BWAY Goes Private in a $915 Million Deal

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With a history that goes back more than 100 years, container maker BWAY (BWY) certainly knows how to deal with tough times. For the past 18 months, it has taken smart initiatives to reduce costs and rationalize its manufacturing operations. All in all, the efforts have turned out quite well.

However, BWAY's shareholders may not get the full benefit. The company has announced it will go private in a $915 million transaction (which includes the assumption of debt). The private-equity sponsor is Madison Dearborn Partners, and Bank of America (BAC) and Deutsche Bank Securities (DB) have committed debt financing for the deal.

The move is also a win for private-equity firm Kelso & Co, which took BWAY public in 2007 and raised $150 million.

Sustained Streamlining

BWAY has two main businesses. One is metal packaging, which includes containers for paint cans, aerosol cans and so on. In the fourth quarter, sales increased 9.3%, to $143.1 million, and gross margins improved from 9.8% to 15.1%.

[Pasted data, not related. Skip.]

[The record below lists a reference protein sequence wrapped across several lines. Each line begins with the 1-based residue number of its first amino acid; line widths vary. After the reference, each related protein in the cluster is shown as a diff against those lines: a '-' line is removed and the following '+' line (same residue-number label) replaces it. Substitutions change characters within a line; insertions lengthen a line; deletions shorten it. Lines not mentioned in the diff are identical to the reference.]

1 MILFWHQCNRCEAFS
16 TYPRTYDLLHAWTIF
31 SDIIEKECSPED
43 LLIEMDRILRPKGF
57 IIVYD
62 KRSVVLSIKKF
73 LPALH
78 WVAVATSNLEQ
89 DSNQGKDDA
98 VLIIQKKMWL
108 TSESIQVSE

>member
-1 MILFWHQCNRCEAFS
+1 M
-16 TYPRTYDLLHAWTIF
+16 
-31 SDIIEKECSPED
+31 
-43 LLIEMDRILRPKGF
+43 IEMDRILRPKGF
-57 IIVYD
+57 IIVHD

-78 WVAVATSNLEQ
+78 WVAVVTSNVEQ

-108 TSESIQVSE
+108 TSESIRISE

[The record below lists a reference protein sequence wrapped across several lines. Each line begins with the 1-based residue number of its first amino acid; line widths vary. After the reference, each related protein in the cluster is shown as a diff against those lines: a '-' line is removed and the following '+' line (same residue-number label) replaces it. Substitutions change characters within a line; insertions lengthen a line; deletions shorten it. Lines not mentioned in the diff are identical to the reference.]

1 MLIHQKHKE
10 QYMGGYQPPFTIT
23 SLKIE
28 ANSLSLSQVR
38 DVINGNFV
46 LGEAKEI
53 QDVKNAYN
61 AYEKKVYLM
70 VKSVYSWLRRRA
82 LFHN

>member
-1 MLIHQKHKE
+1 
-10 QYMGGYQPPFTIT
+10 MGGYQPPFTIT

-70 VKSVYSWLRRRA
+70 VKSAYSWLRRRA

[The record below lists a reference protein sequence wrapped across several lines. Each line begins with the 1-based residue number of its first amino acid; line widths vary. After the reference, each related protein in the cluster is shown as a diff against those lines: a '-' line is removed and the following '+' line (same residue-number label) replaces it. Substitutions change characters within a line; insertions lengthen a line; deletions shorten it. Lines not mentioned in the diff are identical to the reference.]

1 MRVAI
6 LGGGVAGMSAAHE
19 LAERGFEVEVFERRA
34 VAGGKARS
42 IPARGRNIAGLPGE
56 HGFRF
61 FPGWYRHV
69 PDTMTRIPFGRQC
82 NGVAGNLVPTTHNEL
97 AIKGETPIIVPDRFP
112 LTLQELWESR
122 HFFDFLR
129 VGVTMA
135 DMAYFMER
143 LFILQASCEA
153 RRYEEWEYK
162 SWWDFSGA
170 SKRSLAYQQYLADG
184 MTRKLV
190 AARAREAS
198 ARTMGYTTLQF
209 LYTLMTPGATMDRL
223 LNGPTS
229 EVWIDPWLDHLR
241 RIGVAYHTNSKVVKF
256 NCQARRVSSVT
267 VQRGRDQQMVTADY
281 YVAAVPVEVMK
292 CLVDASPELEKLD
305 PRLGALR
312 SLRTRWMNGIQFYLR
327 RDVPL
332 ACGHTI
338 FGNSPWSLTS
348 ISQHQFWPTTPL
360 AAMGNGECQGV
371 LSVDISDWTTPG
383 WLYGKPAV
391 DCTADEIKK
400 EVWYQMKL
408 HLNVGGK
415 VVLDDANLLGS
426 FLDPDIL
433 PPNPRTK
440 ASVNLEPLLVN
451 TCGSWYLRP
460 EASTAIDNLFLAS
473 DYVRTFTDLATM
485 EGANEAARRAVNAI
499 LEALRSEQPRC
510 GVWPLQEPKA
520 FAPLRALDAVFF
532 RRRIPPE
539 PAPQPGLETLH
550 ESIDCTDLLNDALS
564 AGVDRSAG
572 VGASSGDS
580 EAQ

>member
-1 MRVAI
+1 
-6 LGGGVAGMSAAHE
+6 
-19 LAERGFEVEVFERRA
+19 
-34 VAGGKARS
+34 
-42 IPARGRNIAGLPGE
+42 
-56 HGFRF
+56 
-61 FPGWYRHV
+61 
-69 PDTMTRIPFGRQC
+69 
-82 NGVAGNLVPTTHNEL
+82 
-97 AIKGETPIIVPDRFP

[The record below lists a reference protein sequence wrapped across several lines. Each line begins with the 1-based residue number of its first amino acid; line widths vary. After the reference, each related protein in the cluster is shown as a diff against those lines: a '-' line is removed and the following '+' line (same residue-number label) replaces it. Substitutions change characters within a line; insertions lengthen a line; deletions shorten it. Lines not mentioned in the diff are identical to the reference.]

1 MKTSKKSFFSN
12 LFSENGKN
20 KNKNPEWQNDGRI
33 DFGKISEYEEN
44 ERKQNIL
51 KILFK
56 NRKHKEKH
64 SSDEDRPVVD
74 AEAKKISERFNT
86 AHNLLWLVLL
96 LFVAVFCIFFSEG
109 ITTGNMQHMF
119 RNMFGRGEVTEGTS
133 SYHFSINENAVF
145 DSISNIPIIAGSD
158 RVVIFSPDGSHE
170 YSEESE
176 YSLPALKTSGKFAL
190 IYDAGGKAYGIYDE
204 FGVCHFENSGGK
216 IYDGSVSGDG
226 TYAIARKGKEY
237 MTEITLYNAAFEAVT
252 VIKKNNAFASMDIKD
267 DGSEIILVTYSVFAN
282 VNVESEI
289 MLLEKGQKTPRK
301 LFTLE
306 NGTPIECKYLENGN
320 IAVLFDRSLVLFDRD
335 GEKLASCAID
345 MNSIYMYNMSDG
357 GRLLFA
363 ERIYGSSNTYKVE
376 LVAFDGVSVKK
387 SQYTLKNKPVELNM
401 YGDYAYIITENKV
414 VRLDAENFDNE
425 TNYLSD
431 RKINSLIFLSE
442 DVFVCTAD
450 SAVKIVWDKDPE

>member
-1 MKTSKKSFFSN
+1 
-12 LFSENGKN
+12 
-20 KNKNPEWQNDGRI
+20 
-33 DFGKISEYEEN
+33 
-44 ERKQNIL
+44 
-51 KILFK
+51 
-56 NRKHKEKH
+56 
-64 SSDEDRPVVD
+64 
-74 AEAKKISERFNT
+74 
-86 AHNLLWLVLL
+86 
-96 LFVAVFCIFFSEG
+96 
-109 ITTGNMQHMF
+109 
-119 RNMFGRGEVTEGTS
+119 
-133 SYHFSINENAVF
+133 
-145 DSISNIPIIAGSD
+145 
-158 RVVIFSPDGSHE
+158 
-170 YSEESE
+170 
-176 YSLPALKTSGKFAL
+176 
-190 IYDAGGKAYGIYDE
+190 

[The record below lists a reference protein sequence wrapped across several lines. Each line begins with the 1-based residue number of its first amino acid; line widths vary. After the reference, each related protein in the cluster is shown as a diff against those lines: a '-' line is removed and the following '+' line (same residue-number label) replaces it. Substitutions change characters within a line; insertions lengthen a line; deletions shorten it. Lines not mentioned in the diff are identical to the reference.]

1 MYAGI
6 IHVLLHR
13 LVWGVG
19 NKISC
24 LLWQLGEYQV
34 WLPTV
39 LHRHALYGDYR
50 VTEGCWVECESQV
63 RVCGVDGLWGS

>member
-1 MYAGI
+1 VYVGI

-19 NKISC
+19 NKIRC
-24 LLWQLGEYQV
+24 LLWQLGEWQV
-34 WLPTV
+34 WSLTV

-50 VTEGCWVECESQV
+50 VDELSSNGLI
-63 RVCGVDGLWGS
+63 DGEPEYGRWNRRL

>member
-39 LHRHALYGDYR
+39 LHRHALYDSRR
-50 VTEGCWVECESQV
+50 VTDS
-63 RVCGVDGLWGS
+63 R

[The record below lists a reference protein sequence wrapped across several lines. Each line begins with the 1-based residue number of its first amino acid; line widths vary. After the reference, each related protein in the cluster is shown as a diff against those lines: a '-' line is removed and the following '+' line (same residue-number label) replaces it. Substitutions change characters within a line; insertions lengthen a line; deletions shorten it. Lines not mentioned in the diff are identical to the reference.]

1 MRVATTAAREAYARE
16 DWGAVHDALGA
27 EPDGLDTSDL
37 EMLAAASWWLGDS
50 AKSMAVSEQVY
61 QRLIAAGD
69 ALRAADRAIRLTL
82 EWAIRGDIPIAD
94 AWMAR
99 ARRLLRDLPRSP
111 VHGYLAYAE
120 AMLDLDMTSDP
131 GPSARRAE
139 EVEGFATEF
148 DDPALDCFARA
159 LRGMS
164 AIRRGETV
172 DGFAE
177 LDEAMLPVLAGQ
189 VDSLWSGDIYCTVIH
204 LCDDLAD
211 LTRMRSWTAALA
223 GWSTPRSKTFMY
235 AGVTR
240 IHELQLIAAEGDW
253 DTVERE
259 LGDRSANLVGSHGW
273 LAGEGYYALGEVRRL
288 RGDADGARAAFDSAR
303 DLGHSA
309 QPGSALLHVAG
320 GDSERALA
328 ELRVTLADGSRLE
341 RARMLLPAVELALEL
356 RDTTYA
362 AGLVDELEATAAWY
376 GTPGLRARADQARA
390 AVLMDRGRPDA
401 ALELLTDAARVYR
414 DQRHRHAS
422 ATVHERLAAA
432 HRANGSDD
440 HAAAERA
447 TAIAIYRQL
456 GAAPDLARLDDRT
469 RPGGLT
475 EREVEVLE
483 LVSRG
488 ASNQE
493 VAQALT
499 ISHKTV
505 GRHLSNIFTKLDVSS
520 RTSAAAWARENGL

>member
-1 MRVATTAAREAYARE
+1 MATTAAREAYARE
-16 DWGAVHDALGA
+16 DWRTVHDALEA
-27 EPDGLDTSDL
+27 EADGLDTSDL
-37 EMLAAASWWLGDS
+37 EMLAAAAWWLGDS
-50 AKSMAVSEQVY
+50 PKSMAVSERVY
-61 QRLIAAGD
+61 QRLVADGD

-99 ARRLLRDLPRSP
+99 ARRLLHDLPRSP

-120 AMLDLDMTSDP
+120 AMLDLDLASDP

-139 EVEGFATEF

Next, there's plastic packaging. This includes injection-molded plastic pails, bottles, drums and petroleum products. As for the latest quarter, sales fell 7%, to $75.9 million, but margins grew from 9.6% to 14%.

Distorting these figures somewhat is BWAY's purchase of Central Can in October. Plus, the manufacturer continued to restructure operations. For example, it closed a plant in Ontario, which resulted in a $1.5 million charge.

BWAY still foresees sluggish demand ahead. But ultimately the company should benefit as the economy continues to improve, especially given its streamlined operations.

Bid May Rise

The full-year guidance is for earnings per share of $1.42 to $1.60, up from $1.32 in the prior year. Adjusted EBITDA is forecasted at $138 million to $142 million. This compares well to the prior result of $125 million. BWAY definitely has the makings of a private-equity transaction.

Yet, the price tag may be too low. BWAY's stock is trading around the buyout price of $20, indicating that the bid may ultimately increase. Indeed, as is common with management-led buyouts, securities lawyers are already considering lawsuits. Probing whether the buyout price is fair, Robbins Umeda LLP has started an investigation into the BWAY board's possible breaches of fiduciary duties.
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